Recycling is important, too, so we do what we can to give our water more than one use. One way this can be done is to catch your grey water under the van in a bucket, to use later for anything that doesn’t require fresh water, such as extinguishing a campfire at night, or washing the kids’ filthy feet after a big day of exploring.



Using a bucket to wash is an effective way to reduce water usage, as is ensuring you turn off your water during the wetting/washing/rinsing cycle of a shower. Both ways are more than enough to wash the smelly parts of your body without wasting unnecessary water.

We tend to spend a lot of time dipping into waterholes and swimming on our travels, so use the bucket-wash method quite frequently.

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Katie and Wayne enjoy a cuppa… made with saved fresh water.

Hair washing only occurs once or twice a week. Being a hairdresser, I know this practice is actually good for our scalps (over-washing promotes higher oil levels on your scalp and can stress hair). To get more ‘wear’ in between washes, the boys wear hats and I use dry shampoo and different styles to keep dirty hair away from our faces.

(If you don’t want to spend on dry shampoo, talc powder does the same thing – absorbing oils from the scalp).

For our teeth we fill a cup, which all five of us use for wetting, brushing and rinsing, reducing the need for more water to end up down the drain.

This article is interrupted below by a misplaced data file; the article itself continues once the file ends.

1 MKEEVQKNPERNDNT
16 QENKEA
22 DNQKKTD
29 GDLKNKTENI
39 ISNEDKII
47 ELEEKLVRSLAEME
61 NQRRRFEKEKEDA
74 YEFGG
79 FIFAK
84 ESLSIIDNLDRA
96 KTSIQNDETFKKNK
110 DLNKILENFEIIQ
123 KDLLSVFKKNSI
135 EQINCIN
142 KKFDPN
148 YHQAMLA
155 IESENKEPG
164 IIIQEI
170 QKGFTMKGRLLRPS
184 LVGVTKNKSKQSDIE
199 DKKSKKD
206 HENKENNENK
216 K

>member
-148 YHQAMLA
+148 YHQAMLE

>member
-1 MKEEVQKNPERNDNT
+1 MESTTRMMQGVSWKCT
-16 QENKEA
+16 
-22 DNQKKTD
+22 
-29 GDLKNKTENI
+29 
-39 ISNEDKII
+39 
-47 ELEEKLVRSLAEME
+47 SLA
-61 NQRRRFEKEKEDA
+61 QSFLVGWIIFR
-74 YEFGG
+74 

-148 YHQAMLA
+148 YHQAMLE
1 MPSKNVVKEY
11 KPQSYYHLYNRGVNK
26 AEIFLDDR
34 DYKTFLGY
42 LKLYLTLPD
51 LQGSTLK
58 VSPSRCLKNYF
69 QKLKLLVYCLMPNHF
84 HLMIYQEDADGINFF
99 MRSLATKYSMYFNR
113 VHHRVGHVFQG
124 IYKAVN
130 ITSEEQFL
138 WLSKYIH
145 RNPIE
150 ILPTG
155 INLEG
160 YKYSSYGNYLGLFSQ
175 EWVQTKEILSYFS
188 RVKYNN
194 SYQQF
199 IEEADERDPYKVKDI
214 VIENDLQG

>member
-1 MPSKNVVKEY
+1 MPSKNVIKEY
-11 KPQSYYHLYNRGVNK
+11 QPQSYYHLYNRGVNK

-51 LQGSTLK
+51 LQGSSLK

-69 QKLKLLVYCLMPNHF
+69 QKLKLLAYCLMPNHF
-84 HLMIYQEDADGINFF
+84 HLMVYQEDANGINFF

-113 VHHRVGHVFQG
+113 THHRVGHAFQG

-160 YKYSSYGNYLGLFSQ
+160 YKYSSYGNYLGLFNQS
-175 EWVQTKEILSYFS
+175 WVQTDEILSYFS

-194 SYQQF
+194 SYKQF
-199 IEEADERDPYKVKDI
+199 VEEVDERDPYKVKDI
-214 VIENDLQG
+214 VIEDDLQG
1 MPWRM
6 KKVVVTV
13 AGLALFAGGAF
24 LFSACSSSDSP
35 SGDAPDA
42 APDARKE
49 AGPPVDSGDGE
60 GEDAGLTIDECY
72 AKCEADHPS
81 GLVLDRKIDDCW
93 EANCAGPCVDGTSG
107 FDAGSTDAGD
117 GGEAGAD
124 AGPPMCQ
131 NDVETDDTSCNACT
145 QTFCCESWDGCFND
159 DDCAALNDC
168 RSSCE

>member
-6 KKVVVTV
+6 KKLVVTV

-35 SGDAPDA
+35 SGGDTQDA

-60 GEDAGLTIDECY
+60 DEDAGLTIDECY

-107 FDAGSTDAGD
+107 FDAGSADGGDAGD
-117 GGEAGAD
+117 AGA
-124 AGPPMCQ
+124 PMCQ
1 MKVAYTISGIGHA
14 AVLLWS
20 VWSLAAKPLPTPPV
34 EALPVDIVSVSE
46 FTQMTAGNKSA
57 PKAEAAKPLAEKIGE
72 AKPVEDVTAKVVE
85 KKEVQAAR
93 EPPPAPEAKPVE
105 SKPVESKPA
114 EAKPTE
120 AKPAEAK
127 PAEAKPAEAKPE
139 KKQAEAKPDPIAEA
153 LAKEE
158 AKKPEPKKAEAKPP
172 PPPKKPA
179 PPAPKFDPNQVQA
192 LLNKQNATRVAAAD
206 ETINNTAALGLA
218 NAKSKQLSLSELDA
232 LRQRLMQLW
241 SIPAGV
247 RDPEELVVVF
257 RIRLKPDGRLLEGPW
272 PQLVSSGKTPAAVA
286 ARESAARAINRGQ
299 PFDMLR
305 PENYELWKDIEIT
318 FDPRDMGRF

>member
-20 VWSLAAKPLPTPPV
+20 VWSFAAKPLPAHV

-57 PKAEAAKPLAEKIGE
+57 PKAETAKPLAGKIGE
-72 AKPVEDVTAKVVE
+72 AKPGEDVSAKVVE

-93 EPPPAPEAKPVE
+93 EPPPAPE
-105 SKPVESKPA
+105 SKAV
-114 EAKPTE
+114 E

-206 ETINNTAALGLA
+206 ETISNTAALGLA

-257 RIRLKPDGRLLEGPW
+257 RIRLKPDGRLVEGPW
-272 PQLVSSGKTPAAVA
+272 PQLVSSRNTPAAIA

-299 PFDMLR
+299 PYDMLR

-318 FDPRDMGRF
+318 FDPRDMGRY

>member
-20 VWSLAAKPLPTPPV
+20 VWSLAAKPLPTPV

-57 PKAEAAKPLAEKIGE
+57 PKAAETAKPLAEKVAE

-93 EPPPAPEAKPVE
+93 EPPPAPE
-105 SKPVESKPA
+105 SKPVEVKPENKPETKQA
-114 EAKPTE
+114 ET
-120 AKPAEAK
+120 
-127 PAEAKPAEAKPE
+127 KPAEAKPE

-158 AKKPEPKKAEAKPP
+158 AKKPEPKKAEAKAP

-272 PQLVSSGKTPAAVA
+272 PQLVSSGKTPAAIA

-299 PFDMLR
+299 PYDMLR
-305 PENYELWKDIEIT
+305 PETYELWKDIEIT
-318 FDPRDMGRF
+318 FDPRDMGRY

For daily cleaning of hands, feet and faces, we buy a box of cheap baby wipes when going though larger towns as back-up. At other times, we have some water in a bucket that we all wash our dirty feet in before retiring to the van at night.

Baby wipes double as great interior cleaning aids for walls and floors, too. Alternatively, we’ve found a mircrofibre towel and slightly soapy water in a spray bottle cleans well!


Our dishwashing practice is to fill no more than half the sink. All dishes for that meal are done with the one lot of water before it is drained. We rarely run the tap to rinse dishes.


We have a washing machine in the van, using the ‘wool wash’ setting for our clothes and linen as it doesn’t require the extra rinse cycle. A hand-wash in the collapsible bucket is a regular occurrence when water is limited.

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Giving the clothes a hand wash in a collapsible bucket.

Other times, we run water through hoses and use the 12V pump straight from a river or other water source through our bathroom window and into the washing machine.


We use a spray bottle (I have my heavy-duty hairdressing one on board, but any spray bottle will do) to give the toilet bowl a pressured, targeted clean after use. We restrict ‘flushing’ using the AUX switch and button on the toilet, as quite a lot of water is used with each press, and the kids tend to flush multiple times after each use!

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The Kool Kampers tribe only half fill their kitchen sink.


  • Catch your grey water in a bucket for reuse.
  • Carry 20L of spare drinking water for emergencies.
  • Plan destinations around the availability of water.
  • Use water-saving practices where possible for personal hygiene.
  • If you have kids, keep the water pump switch off when not in use – this will prevent little hands from wasting water.
  • Ensure you have water-saving tapware in the bathroom and kitchen.
  • Use natural water sources wherever possible.
  • Use non-potable water for things like laundry.